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A Brief History of Norwich University
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In 1835, the American Literary, Scientific, and Military Academy became “Norwich University,” by virtue of an act of incorporation granted by the legislature of Vermont the previous year. Captain Alden Partridge remained at the head of the institution until 1843, and soon after sold the buildings and grounds to the Trustees of the University.
There was one feature in the scheme of education established at Norwich University which honorably distinguished it from nearly all other similar institutions of its time in New England. From the first it was wholly free from sectarian influence. This principle was prominently set forth in its charter as drawn by its founder, Captain Partridge, which provided
“that no rules, laws or regulations of a sectarian character, either in religion or politics, should be adopted or imposed; nor shall any student ever be questioned or controlled on account of his religious or political belief by the Board of Trustees or the Faculty of said institution, either directly or indirectly. ”
In his prospectus of the University, declaring the principles upon which it was founded, Captain Partridge begins as follows:
”Everything of a sectarian character in religion is utterly excluded from its walls. The founders of this Institution, as well as the legislature of Vermont which granted the act of incorporation, believed that there was no natural or necessary connection between the propagation of sectarian dogmas, and education rightly understood. They believed that the great object of education should be to prepare youth in the best possible manner for the correct and efficient discharge of the great duties of life, in any situation in which fortune or circumstances may place them, by the due cultivation and improvement of the physical and moral energies, and the storing of their minds with useful human knowledge. They believed that by such a system our youth would become patriotic citizens and useful members of society, instead of going forth into the world bigoted sectarians and wrangling theologians, aiming to stir up excitements and introduce discord into the community, thereby destroying that respect which the great body of the people feel for pure religion, and inflicting upon it serious injury. Good morals, however, and a sacred regard for the great principles of religion, as understood and reverenced by the great majority of the people, are strictly and earnestly inculcated. The students are required to attend divine service on the Sabbath, except such as have conscientious scruples to doing so. Those who do not attend church are strictly required to remain in their rooms during church time. The reading and careful examination of the Bible are earnestly enjoined upon all.”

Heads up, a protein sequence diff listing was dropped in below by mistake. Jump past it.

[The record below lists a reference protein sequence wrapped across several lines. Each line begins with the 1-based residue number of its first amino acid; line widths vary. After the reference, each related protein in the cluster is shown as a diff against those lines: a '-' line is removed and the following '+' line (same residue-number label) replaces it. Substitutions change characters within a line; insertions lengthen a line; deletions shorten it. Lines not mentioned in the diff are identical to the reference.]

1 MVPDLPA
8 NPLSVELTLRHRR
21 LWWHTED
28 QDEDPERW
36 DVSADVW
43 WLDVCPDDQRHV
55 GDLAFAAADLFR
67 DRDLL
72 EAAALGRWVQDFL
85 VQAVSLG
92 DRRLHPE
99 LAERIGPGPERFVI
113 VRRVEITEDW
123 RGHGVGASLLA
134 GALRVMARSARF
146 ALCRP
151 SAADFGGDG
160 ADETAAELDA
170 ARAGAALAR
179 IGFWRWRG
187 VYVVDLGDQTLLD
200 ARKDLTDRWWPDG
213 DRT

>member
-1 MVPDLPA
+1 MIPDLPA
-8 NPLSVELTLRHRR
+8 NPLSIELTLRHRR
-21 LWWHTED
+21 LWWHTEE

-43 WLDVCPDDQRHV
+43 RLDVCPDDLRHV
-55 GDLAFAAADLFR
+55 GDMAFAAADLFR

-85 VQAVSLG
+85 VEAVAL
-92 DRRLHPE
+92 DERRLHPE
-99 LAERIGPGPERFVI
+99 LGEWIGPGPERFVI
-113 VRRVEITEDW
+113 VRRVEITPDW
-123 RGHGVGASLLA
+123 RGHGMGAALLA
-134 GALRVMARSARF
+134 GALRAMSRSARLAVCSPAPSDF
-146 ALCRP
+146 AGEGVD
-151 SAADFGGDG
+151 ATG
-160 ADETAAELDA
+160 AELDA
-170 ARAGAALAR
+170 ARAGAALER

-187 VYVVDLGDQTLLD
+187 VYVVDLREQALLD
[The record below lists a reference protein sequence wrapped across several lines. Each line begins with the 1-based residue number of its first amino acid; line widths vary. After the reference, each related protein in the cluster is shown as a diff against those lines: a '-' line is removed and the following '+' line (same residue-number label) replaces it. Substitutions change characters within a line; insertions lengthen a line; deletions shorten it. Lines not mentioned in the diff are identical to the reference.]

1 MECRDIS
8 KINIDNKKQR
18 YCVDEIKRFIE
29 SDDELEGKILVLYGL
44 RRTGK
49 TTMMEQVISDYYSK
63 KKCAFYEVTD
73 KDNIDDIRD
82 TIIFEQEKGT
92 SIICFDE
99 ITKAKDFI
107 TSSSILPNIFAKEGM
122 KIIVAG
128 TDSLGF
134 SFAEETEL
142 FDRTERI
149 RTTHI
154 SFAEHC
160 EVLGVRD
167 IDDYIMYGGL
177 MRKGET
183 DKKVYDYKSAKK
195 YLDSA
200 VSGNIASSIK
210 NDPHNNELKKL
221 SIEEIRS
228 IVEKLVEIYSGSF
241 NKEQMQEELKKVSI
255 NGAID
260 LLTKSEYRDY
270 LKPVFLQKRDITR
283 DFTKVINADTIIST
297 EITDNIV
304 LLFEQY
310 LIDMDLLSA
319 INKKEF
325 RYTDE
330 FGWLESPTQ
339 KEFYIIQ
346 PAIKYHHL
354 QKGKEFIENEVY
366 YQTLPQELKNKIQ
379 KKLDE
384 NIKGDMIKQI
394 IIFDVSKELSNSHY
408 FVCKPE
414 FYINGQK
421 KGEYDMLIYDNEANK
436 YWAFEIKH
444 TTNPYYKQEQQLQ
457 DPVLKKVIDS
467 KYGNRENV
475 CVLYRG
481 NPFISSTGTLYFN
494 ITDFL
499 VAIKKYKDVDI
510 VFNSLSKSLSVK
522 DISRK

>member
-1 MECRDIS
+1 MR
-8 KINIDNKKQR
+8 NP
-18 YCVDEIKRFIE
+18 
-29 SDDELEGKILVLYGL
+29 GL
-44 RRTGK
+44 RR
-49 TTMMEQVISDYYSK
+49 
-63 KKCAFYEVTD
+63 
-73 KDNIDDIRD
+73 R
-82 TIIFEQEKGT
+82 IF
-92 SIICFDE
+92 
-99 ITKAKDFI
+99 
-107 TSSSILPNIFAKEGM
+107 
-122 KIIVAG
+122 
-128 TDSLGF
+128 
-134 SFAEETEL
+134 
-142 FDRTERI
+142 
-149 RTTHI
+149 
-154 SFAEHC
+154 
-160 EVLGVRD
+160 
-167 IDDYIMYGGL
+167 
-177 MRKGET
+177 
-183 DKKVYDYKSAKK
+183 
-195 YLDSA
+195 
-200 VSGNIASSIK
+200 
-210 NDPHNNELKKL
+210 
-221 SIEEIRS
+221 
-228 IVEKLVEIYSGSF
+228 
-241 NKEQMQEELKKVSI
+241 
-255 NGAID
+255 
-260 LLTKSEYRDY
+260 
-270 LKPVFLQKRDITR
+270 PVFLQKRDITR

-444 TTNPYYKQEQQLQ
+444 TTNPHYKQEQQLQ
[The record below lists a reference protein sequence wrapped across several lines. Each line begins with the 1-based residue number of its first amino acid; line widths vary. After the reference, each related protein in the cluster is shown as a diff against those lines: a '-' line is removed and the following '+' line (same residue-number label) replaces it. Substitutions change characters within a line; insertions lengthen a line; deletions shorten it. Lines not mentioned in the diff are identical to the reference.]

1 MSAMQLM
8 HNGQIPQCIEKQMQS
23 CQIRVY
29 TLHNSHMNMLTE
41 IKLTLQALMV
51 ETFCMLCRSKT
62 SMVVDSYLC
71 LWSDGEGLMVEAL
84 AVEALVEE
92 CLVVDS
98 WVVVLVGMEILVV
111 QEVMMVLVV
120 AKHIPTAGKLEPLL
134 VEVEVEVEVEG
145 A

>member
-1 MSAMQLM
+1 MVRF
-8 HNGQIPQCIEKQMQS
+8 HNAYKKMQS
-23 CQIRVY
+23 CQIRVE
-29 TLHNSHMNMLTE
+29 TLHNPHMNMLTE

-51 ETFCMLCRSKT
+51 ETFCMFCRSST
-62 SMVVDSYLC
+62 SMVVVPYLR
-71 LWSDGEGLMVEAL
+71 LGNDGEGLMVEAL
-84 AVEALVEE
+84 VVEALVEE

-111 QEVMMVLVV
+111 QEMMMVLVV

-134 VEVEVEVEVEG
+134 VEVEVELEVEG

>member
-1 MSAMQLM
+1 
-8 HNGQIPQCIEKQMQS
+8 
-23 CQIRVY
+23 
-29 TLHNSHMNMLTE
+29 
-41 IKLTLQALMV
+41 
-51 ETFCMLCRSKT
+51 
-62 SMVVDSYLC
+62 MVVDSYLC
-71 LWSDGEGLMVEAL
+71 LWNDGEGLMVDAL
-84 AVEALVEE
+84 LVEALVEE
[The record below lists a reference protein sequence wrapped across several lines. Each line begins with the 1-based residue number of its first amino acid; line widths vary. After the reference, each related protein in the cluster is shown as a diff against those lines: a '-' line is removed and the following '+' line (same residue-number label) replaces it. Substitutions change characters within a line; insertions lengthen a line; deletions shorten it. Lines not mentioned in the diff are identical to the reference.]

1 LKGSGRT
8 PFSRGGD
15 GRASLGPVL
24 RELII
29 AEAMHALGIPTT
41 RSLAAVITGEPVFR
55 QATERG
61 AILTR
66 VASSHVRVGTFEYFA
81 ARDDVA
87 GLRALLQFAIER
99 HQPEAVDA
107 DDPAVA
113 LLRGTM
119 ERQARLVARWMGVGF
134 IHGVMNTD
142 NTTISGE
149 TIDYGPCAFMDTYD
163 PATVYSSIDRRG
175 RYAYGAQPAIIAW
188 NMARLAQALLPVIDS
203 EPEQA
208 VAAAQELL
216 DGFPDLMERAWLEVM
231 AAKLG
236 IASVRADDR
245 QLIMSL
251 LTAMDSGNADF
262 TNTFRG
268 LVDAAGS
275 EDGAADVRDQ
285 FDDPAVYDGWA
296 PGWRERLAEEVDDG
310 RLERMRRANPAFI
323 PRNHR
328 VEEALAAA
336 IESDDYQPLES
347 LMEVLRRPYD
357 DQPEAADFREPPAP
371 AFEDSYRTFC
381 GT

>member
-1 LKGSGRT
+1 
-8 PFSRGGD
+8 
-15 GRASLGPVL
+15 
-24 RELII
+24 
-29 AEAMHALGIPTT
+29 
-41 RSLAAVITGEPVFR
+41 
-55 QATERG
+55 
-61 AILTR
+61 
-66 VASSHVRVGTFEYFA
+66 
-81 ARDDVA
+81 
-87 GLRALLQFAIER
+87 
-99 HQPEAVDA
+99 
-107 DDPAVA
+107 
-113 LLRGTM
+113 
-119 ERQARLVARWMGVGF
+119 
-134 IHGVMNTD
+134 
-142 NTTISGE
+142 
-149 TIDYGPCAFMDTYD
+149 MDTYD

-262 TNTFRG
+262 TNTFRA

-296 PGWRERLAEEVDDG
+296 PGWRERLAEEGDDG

Colonel Ransom, too, soon after assuming the duties of president, after quoting (in the annual catalogue of 1843-4) from the act of incorporation of the University as above recited, proceeds to say:
”From these extracts it will be seen that the University is based on broad and liberal principles, both in respect to politics and religion, and that it recognizes the creed of no sect or party, thus being modeled after, and corresponding to, the great civil and political institutions of our country, and suited to the character of a free people.
“To give our youth an education that shall be American in its character, to enable them to act as well as to think, to execute as well as to conceive to tolerate all opinions when reason is left free to combat them, to make moral, patriotic, efficient and useful citizens, and to qualify them for all those high responsibilities resting upon a citizen of this free republic was the design of the founders of this College.”1
It is believed that the character and policy of the University, as above outlined, was ever faithfully adhered to by each of the above broad-minded and liberal men. It would be difficult, indeed, to imagine either Captain Partridge or Colonel Ransom condescending to revoke the engagement of a Commencement orator selected and paid by their students, on account of the supposed heterodox opinions of such orator on topics of current discussion; or to think of them as engaged in borrowing permanently from the libraries of Norwich University, books donated by the students themselves, lest their minds should become infected by theological heresies thought to be contained in such books, as has repeatedly been done by the faculty of a neighboring institution even in recent years.